What are some Nonsurgical Treatment Options for Back Pain?

October 28, 2019 | By: Raleigh Orthopaedic Team

Not all back pain requires back surgery. A majority of patient with back pain can use nonsurgical, conservative treatments to experience successful results. Raleigh Orthopaedic spine surgeons will only consider spine surgery as an option when other medical and conservative treatment options have failed. Conservative and nonsurgical interventional options for treating back pain are:

Conservative Therapies


Nonsteroidal anti-inflammatory drugs, such as naproxen or ibuprofen are generally attempted. Additionally, a prescription for steroids is sometimes useful. Pain medications are only prescribed as the last effort to help control back pain and are usually prescribed by a pain management physician or physiatrist.

Heat or ice

Using a heating pad, cold pack or alternating between the two is often helpful to relieve back pain.

Hot compresses are recommended to use on muscle injuries or common aches and pains from moving around a lot. Heat is good for back stiffness and muscle spasms as it can help loosen up the back muscles and relieves tension, which helps ease pain in the back. Warm compresses are placed on the affected area every couple of hours throughout the day until the pain and discomfort becomes more tolerable or relieved.  Common heat compresses are heating pads, hot patches and body wrap warmers, or warm baths.

Physician will usually prescribe cold compresses for a broken bone or other kind of physically injury. Cold compresses help relieve inflammation and swelling, aches and pain and can assist in relieving back pain by applying one every twenty to thirty minutes until the pain and until the pain and discomfort becomes more tolerable or relieved. Common cold compresses that can be useful for easing back pain are ice packs, cold cloths, cooling body wraps and cold baths.

A combination of heat and ice also help with back pain. Start with a cold compress first for twenty minutes and then introduce a hot compress an hour later for twenty minutes. This should be repeated throughout the entire day until the pain and discomfort becomes more tolerable or relieved.


Although it is best to avoid aggressive exercise after a back injury, using exercise to stretch your back and strengthen your core will help decrease back pain.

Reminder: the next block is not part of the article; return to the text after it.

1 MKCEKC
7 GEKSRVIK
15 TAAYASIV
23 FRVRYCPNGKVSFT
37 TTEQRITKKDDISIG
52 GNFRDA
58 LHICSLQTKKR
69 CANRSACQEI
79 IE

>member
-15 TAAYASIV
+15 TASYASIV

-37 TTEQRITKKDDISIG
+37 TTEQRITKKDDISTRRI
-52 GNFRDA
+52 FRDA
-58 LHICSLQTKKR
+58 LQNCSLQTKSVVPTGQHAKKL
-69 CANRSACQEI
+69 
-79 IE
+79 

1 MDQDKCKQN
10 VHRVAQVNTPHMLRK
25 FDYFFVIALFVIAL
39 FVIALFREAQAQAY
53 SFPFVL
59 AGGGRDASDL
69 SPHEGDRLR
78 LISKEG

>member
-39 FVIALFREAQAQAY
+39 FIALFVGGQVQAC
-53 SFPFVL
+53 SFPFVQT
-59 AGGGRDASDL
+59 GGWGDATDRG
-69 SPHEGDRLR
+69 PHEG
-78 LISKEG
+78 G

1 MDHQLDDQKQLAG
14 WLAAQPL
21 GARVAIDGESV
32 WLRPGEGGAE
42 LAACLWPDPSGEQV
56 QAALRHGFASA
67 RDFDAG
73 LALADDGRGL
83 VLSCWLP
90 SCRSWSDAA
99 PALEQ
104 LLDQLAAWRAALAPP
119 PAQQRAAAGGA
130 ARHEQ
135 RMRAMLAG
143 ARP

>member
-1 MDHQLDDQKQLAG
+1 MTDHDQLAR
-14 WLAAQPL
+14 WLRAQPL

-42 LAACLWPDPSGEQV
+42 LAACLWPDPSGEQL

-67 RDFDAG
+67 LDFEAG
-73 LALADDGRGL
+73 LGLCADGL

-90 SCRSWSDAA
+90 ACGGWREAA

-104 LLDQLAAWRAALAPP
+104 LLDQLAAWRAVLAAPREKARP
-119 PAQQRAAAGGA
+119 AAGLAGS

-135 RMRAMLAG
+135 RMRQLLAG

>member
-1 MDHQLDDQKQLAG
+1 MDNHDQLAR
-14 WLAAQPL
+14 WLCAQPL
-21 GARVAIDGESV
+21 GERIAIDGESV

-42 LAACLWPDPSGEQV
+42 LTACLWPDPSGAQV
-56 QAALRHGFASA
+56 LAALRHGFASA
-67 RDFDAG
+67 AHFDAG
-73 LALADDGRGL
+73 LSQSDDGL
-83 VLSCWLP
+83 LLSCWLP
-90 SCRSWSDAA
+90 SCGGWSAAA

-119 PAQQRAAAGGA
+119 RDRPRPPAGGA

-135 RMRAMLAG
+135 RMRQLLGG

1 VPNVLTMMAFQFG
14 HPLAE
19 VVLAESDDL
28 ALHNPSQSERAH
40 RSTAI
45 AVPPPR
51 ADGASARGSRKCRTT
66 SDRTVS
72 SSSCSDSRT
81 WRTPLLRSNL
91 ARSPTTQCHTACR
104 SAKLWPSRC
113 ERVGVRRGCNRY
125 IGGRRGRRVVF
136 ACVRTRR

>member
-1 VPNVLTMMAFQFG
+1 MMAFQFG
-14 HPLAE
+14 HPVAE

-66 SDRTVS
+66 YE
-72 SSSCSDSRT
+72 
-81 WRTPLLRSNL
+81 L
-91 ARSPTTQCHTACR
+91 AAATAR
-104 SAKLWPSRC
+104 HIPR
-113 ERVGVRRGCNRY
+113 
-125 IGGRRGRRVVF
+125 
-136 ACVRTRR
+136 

A physical therapist can help determine the best exercise plan for your back pain. Raleigh Orthopaedic has certified physical therapists that are trained to specifically treat the spine and will outline a plan that includes a combination of strengthening, stretching and low-impact aerobic activity.

Massage therapy

Research shows that massage therapy has several potential health benefits for treating back pain, including:

  • Increased blood flow and circulation, which aids in recovery of muscle soreness from physical activity or soft tissue injury (such as muscle strain).
  • Decreased tension in the muscles. This muscle relaxation can improve flexibility, reduce pain caused by tight muscles and even improve sleep.
  • Increased endorphin levels. Otherwise known as the “feel good” chemicals in the brain enhance mood to ease depression and anxiety, which can help reduce pain and speed recovery.

Nonsurgical/Interventional Therapies


A variety of injection options are available to help reduce pain.

  • Epidural steroid injections. When inflammation within the spinal column causes nerve-root irritation and swelling, and anti-inflammatory medication can be injections to reduce inflammation and ease pain. Pain relief typically begins in less than a week and lasts anywhere from several days to a few months.
  • Selective nerve-root block. When a nerve root is compressed or inflamed, it can cause pain in the back and leg. A selective nerve-root block is an injection of a steroid and/or numbing agent into the area of the nerve where it exits the spinal column between the vertebrae. Pain relief begins within a few days to a week and may last up to a few months.
  • Facet joint block. If the source of back pain comes from the facet joints, where the vertebrae connect to one another, a facet joint block may be recommended. In this procedure, a steroid and/or anesthetic medication is injected directly into the facet joint. Pain relief may last several weeks or months.
  • Trigger point injections. These injections involve injecting a small amount of local anesthetic, sometimes along with a steroid medication, directly into painful trigger points, specific sites on the muscles that cause pain (both locally and throughout the back) when pressed during a physical exam. These injections may be helpful if you experience back pain when pressure is applied to certain areas.

Lifestyle Therapies

Stop smoking

Smoking leads to faster degeneration of the spine and increased back pain. According to a study performed by the National Center for Biotechnology Information in 2012, patients who never smoked experienced significantly less pain than those who did, and that patients who quit smoking over the course of their pain management treatment experienced better outcomes than patients who continued smoking.

Click here for more information about smoking cessation and helpful resources to quit smoking.

Lose weight

Being overweight has been linked to increased pain. Maintaining a healthy weight is always recommended and can have numerous other health benefits besides helping with back pain.

Click here to calculate your body mass index (BMI)

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